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* Julia Medew
* Health Editor
* Sydney Morning Herald
* August 21, 2012
THE number of Aboriginal and Torres Strait Islander medical students has increased dramatically in the past decade and now matches the ratio of indigenous to non-indigenous people in Australia for the first time.
Last year, 80 of Australia’s 3241 domestic first year medical students were indigenous – 2.5 per cent, up from 0.8 per cent in 2004.
The milestone is being celebrated by medical deans and the Australian Indigenous Doctors’ Association because 2.5 per cent of Australia’s population is Aboriginal and Torres Strait Islander.
”This is a huge step forward,” said the president of the Australian Indigenous Doctors’ Association, Peter O’Mara.
However, Associate Professor O’Mara – a Wiradjuri man, GP and Aboriginal health specialist – said the biggest task was getting students through their medical degrees because about 30 per cent of indigenous students had not completed the course in the past compared with about 2 per cent of other students.
Family and cultural commitments, financial difficulties and, in some cases, racism contributed to the high attrition rate, he said.
A new agreement being signed today between the association and the Medical Deans of Australia and New Zealand aimed to monitor and support these students more so they could graduate and become successful doctors, he said.
The agreement comes after a report, published this year by the Medical Deans of Australia and New Zealand, found a huge variation in how well universities were teaching indigenous health and recruiting and retaining indigenous students.
While all universities were teaching some indigenous health, the report said about 66 per cent of indigenous medical students had experienced racism and discrimination from other students, residents, professors or physicians during their course, with 64 per cent feeling inadequately supported.
Associate Professor O’Mara said he hoped the new agreement would help better educate all medical students about indigenous people, including their history and special needs, so they can help close the gap in health outcomes between indigenous and non-indigenous Australians.
While indigenous people generally felt more comfortable with indigenous doctors, there were only about 160 of them, making up 0.2 per cent of the total medical workforce, he said.
”To get parity, we need another 1200 Aboriginal and Torres Strait Islander doctors,” he said.
A fourth year medical student, Dana Slape, a Larrakia woman, said she was thrilled about the recent milestone because it showed universities were getting better at recruiting indigenous students. Having been told during high school that she was unlikely to get into medicine, Ms Slape, 28, said it was important for young indigenous people to see people overcoming hurdles to achieve their goals.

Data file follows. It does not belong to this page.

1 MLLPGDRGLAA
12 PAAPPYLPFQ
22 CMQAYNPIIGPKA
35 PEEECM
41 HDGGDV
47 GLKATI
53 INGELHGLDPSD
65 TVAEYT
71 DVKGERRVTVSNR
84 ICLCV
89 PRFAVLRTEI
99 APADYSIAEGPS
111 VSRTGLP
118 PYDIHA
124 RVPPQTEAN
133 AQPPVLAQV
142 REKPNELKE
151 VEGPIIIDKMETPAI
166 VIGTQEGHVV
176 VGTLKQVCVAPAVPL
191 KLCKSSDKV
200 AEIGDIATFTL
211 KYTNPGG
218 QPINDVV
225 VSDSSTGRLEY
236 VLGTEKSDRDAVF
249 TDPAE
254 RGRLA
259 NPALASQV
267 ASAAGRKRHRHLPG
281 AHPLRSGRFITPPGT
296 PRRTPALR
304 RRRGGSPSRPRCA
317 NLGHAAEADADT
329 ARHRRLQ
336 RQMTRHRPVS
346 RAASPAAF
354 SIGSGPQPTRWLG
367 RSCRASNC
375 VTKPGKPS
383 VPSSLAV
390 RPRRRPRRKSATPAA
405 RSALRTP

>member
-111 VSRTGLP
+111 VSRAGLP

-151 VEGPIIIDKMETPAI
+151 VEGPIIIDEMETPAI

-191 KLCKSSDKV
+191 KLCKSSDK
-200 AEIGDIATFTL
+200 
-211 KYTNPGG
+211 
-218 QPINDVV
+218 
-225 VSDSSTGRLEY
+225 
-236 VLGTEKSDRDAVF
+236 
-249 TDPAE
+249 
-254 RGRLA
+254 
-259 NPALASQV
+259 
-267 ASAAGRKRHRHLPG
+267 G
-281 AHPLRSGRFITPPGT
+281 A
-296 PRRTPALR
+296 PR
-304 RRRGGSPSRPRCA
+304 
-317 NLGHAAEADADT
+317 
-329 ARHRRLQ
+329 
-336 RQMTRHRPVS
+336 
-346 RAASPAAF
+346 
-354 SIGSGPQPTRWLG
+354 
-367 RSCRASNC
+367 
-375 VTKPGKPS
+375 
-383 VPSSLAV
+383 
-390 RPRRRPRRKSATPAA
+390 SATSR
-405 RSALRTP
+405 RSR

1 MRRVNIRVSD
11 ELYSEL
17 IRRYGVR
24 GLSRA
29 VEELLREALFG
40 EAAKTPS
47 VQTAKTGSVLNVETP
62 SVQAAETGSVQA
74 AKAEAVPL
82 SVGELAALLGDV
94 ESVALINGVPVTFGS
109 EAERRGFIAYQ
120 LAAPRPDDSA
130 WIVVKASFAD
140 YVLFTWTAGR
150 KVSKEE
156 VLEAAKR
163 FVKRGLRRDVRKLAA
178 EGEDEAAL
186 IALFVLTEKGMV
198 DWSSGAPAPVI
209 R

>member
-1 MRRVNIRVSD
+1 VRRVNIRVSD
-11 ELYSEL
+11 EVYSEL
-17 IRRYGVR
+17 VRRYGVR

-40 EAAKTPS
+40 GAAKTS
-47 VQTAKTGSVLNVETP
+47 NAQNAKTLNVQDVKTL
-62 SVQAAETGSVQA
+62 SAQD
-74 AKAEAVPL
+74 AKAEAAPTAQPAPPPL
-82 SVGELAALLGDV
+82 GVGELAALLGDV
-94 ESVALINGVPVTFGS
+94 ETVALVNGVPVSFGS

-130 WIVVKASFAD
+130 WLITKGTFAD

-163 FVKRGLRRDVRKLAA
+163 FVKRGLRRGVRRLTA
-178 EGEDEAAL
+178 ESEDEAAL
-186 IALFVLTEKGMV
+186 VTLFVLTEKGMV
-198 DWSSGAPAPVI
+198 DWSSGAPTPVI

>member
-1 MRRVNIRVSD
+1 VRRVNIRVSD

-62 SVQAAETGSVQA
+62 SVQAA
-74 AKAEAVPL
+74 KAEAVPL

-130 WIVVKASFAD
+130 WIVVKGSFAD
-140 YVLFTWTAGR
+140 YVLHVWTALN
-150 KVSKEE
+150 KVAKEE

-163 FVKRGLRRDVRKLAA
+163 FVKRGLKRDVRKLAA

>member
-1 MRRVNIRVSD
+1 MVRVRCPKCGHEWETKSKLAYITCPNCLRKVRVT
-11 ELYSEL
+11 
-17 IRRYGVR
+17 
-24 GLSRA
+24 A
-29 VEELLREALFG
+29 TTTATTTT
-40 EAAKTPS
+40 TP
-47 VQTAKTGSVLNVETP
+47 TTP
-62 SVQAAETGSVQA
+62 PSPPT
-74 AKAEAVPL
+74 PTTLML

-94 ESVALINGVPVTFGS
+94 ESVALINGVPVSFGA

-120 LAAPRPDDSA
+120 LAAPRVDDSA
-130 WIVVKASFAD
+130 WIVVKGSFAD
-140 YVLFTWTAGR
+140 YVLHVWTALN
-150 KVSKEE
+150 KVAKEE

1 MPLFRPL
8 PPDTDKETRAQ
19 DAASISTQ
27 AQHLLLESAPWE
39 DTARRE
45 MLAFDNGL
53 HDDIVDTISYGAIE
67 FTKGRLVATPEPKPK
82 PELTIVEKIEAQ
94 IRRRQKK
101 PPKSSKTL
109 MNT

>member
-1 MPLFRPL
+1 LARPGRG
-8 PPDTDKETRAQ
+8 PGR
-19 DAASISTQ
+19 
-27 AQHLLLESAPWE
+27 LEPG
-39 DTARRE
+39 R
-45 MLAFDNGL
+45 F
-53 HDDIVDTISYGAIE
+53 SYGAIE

”Aboriginal and Torres Strait Islander people have just as much ability and right to become doctors as everyone else,” said Ms Slape, who mentors younger indigenous students at the University of Western Sydney.
”We’re aware that as we grow our numbers of doctors, lawyers and teachers, more kids will be inspired to do the same.”
The intake of first-year Aboriginal and Torres Strait Islander medical students in Australian universities has reached a new high of 2.5 per cent, matching the percentage of Australia’s Aboriginal and Torres Strait Islander population.
The increase, up from 0.8 per cent in 2004, comes as a new is signed today between the Australian Indigenous Doctors’ Association (AIDA) and the Medical Deans of Australian and New Zealand (Medical Deans) to further promote Aboriginal and Torres Strait Islander medical education and help close the gap in health disparities between Indigenous and non-Indigenous Australians.
“What makes our work with the Medical Deans important is we have made positive, sustainable and long term change over the life of our previous Collaboration Agreements,” said AIDA President Associate Professor Peter O’Mara. “The new agreement will build on this success.”
“Importantly, this Collaboration Agreement gives us the continuing capacity to jointly influence broader structural reform and policy and program agendas in health and education,” said Medical Deans President Professor Justin Beilby. “From this basis we are better able to work towards recruiting and graduating Aboriginal and Torres Strait Islander students.”
While positive progress has occurred in recruiting first-year Aboriginal and Torres Strait Islander medical students, the total enrolment rate stands at 1.6 per cent of total domestic medical student enrolments and graduations currently account for approximately 0.5 per cent of total domestic graduations.
“The rise in the number of Aboriginal and Torres Strait Islander medical students is a great way we can build the numbers of Aboriginal and Torres Strait Islander doctors. It’s important to ensure that these students can access appropriate cultural and academic support to graduate,” said AIDA Student Director, Ms Dana Slape.